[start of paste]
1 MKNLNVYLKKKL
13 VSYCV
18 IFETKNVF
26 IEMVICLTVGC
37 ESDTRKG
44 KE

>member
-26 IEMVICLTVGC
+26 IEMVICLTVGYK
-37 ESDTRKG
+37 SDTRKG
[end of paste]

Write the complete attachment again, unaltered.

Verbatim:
1 MKNLNVYLKKKL
13 VSYCV
18 IFETKNVF
26 IEMVICLTVGC
37 ESDTRKG
44 KE

>member
-26 IEMVICLTVGC
+26 IEMVICLTVGYK
-37 ESDTRKG
+37 SDTRKG